Most banks transfer money from your account to that of another in a foreign country for a small fee. For this wire transfer to take effect, you’ll need to provide the bank with information that includes the name and address of the account holder, information about the financial institution the money is being sent to and the ABA, SWIFT, CHIPS or IBAN of the recipient bank. It is vitally important to get this information correct as domestic transfers cost around $25, with international charging around $43.
Used within the United States, the American Banking Association (ABA) Routing number may also be called the Routing Transfer Number (RTN). It is the identification code of your bank, is nine digits long and is composed of numbers only.
When making a direct deposit or direct payment of consumer bills, you can find it on your check as the first nine numbers preceded by your bank account number.
The ABA is also used for wires and electronic automatic clearing house (ACH) transactions such as electronic funds transfer, echecks, and tax payments, among others. In this case, it may be different than the routing number printed on your bank checks, so please contact your bank for the appropriate ABA number. Use the ABA with the account number to perform the transaction.
IBAN stands for The International Bank Account Number and is a 34-digit long code that carries all the identifying information about your bank, its branch, its location and your account number in both digit and letter form. Its purpose is to improve cross border money transactions and to reduce the risk of transcription errors, where processors misread the font or content. T
The IBAN is used in most European countries as well as in many parts of the Middle East and the Caribbean. As of 2016, 69 countries use this code to make or rely on transactions.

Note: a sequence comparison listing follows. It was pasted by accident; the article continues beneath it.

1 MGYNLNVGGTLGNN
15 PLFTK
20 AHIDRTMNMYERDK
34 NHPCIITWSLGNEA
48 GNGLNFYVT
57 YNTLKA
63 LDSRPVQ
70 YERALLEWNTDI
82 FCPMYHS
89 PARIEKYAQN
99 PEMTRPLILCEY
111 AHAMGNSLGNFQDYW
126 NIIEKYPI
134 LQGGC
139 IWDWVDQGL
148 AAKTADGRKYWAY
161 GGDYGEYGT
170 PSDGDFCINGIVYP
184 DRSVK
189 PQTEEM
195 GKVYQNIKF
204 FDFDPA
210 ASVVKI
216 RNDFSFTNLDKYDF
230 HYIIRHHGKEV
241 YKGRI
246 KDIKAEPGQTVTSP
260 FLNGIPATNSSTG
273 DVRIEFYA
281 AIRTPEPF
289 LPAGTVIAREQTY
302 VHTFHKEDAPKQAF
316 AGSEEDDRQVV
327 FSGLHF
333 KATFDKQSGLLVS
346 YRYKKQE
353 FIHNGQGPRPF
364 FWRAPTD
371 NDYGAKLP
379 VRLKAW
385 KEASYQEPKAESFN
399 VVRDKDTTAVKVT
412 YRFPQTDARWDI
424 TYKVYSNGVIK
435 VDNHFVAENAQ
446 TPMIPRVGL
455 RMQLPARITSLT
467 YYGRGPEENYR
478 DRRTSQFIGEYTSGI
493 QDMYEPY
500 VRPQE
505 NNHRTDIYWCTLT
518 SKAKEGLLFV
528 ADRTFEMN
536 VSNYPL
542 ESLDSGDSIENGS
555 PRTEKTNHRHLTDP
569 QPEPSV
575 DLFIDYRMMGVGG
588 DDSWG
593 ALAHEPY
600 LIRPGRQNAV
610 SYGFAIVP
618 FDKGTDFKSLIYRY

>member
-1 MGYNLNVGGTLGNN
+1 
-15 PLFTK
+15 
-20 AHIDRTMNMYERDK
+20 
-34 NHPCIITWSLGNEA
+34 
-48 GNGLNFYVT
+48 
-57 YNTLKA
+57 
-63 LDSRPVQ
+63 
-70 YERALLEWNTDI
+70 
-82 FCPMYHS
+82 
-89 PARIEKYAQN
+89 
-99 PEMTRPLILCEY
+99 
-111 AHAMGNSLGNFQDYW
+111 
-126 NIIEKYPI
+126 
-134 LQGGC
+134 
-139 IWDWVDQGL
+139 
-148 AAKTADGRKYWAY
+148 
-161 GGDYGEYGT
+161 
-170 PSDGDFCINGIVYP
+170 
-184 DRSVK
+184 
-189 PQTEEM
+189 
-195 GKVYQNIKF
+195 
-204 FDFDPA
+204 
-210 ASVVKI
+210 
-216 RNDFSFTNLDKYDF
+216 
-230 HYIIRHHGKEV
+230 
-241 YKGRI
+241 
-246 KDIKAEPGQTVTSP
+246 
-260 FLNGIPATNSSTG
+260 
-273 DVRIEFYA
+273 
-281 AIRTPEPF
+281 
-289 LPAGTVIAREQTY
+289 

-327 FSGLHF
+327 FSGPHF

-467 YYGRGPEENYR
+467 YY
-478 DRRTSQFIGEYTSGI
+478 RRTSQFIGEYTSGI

The Bank Identifier Code (sometimes called SWIFT) contains information about the receiving country, bank and branch. It contains numbers and letters and is eight to 11 digits long.
The acronym SWIFT refers to the Belgian Society for Worldwide Interbank Financial Telecommunication that developed the code as part of its mission to help global financial institutions send and receive information about financial transactions in a secure, standardized and reliable manner.
CHIPS stands for the Clearing House Interbank Payments System Universal Identifier. The CHIPS Uid is a six-digit code that contains all the information that is necessary to identify the person who is wiring the money. Thus your name, address, routing number, account number, and so forth are all contained in this CHIPS code. The Clearing House Interbank Payments System confidentially stores the code, or information, as it does that of all individuals.
Your safety is of utmost importance to banks when it comes to wiring your money. They, therefore, resort to invincible codes that contain all the information of your bank, the branch of your bank, your identity, account and so forth. All codes are both developed and stored by authoritative and safe agencies such as the Clearing House Interbank Payments System. Codes that include your bank’s identifying details are recognized not only nationally, but also internationally and are used to process domestic and international transactions while moving money around the world.